News FocusSolar System Evolution

Shifting Orbits Gave Solar System A Big Shakeup, Model Suggests

Science  17 Jul 2009:
Vol. 325, Issue 5938, pp. 262-263
DOI: 10.1126/science.325_262

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Summary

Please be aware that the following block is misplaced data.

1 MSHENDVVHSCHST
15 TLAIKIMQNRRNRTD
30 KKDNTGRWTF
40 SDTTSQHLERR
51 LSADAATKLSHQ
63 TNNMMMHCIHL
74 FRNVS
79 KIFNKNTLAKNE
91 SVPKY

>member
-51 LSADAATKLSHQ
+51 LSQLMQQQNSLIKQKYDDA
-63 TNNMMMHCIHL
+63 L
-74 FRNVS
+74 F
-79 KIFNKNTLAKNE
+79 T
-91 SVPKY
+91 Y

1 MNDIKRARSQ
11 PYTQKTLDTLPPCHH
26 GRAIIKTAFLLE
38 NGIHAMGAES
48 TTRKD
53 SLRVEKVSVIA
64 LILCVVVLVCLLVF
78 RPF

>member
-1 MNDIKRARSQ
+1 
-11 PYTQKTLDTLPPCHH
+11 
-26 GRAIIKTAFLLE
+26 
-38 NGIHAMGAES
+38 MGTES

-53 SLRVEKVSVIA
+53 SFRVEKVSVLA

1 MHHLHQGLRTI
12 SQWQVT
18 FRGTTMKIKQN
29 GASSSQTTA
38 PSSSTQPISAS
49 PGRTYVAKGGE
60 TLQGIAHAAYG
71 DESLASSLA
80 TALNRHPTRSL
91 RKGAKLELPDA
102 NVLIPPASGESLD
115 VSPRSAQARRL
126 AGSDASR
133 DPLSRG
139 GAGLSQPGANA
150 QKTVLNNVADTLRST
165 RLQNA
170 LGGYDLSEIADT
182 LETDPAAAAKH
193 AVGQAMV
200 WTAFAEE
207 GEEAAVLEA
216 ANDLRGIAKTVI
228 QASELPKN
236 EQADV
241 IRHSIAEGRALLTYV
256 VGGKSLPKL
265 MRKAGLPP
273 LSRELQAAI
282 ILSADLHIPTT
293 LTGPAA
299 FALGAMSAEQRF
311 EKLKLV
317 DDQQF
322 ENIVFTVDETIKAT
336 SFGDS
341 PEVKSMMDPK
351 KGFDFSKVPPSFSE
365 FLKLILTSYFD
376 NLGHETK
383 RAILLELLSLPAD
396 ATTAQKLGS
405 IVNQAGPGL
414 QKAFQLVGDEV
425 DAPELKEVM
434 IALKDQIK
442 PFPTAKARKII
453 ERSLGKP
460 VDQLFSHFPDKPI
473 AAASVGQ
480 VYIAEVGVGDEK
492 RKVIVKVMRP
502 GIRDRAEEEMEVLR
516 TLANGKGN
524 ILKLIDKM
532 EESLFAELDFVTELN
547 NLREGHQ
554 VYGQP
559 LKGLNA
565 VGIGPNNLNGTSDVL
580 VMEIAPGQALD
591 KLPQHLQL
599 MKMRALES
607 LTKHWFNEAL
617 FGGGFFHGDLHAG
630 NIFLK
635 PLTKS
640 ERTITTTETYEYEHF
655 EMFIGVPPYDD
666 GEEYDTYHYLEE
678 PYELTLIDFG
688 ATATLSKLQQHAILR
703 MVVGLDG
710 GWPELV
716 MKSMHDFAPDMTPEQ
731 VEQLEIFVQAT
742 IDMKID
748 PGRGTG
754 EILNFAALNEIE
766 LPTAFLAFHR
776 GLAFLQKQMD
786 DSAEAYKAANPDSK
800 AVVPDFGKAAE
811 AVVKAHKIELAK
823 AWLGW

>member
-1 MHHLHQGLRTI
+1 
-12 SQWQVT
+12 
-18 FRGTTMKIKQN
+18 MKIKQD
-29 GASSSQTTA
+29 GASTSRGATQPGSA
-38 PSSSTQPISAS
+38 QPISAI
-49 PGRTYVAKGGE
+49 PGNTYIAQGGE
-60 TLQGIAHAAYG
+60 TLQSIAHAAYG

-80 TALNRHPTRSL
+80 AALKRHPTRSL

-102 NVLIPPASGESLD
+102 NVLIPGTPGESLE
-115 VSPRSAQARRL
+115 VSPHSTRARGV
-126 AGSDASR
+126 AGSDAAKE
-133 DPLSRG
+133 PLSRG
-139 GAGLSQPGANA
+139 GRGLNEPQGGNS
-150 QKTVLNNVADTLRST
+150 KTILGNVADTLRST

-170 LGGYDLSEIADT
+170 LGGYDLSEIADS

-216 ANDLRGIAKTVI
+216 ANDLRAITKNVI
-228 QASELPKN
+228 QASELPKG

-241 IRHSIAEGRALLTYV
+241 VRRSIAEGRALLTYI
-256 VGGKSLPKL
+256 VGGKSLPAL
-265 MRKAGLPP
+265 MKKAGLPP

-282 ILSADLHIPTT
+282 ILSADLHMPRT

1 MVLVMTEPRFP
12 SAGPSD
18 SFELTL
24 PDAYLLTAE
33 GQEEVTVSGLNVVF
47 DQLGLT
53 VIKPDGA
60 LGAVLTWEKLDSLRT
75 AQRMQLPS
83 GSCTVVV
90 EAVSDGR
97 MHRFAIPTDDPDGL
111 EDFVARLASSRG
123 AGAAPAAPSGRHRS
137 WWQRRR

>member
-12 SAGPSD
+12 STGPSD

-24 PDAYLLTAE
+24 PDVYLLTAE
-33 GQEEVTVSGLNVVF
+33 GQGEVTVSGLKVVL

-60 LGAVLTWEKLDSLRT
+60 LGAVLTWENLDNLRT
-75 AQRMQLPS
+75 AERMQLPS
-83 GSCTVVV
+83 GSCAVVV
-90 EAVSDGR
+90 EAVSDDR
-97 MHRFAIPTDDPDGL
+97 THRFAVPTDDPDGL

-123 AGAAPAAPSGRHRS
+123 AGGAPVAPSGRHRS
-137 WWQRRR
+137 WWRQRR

Planetary scientists are finding that the four outermost planets of our solar system haven't always been orbiting where they are today. They've moved, some a considerable distance outward. The most catastrophic scenario for such planet migration, dubbed the Nice model (after the French city), has been gaining ground of late. It envisions the great reshuffling as a brief, violent affair that not only put the outer planets where they are today but also created the Kuiper belt of small icy bodies beyond Neptune, gave the planets scores of oddly orbiting moons, and bombarded the solar system with a rain of asteroids and comets so fierce that it would have cooked all but the deepest subterranean life on early Earth. The latest support for the Nice model, a new explanation for primitive-looking asteroids, appears this week in Nature. But the model has more hurdles to clear, such as explaining why the innermost planets—Earth and its neighbors—weren't reshuffled as well.